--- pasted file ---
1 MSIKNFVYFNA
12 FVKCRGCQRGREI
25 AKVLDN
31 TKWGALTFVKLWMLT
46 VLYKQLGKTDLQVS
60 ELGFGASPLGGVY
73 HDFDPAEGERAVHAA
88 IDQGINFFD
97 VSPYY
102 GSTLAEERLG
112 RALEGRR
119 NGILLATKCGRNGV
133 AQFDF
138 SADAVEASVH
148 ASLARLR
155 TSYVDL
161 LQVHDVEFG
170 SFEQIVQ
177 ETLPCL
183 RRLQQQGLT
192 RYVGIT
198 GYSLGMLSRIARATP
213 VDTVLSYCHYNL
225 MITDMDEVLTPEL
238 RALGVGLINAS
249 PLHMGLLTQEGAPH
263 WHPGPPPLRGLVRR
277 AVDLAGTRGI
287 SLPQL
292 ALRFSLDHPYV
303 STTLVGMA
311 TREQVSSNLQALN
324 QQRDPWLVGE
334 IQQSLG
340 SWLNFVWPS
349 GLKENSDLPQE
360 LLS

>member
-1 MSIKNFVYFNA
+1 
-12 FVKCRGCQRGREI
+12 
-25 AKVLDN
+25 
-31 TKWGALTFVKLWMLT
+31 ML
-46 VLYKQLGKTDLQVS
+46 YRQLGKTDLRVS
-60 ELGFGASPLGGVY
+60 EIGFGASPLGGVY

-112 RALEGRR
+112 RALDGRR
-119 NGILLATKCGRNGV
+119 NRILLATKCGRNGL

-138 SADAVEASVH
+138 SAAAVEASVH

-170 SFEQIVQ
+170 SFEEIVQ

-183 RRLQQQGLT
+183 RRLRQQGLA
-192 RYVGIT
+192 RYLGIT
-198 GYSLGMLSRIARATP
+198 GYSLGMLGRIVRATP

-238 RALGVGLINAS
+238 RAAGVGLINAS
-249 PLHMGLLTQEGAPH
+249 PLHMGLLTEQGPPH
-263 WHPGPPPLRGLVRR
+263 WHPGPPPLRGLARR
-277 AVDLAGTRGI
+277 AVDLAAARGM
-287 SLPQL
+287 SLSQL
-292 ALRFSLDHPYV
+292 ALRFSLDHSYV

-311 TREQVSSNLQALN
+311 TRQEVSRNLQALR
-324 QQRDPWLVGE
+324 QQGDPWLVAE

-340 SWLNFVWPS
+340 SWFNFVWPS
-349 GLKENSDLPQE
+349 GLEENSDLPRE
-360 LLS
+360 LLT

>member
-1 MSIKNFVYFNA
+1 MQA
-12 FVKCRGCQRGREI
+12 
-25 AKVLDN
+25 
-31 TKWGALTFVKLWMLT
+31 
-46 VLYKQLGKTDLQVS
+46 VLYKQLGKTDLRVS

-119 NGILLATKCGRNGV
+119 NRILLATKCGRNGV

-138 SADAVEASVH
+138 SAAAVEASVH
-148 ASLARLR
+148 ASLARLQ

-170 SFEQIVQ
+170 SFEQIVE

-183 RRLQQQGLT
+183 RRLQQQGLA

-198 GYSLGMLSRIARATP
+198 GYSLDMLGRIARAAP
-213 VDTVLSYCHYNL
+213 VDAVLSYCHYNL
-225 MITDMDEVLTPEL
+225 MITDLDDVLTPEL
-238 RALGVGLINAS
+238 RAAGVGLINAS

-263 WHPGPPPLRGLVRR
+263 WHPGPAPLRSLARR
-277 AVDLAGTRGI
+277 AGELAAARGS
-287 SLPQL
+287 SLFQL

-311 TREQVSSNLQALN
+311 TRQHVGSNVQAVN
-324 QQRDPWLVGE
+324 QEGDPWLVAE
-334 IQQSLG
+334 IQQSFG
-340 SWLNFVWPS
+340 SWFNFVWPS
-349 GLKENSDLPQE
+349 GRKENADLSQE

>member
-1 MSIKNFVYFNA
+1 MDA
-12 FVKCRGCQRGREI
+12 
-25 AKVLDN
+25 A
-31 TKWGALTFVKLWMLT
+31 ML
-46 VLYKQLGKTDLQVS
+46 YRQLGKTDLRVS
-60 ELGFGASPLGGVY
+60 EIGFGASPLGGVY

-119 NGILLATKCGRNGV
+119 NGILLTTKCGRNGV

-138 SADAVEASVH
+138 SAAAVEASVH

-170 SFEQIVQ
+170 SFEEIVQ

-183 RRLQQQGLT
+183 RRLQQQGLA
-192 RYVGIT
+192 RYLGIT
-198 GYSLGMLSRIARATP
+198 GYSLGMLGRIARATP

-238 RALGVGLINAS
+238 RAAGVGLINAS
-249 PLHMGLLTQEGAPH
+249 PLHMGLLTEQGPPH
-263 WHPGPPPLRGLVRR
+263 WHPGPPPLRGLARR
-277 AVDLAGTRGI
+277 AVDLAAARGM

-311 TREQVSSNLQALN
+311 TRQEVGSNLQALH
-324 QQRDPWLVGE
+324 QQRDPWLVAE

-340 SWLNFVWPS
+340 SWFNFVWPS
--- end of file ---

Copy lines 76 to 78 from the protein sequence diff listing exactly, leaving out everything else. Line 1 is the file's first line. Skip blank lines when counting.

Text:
+292 ALRFSLDHSYV

-311 TREQVSSNLQALN
+311 TRQEVSRNLQALR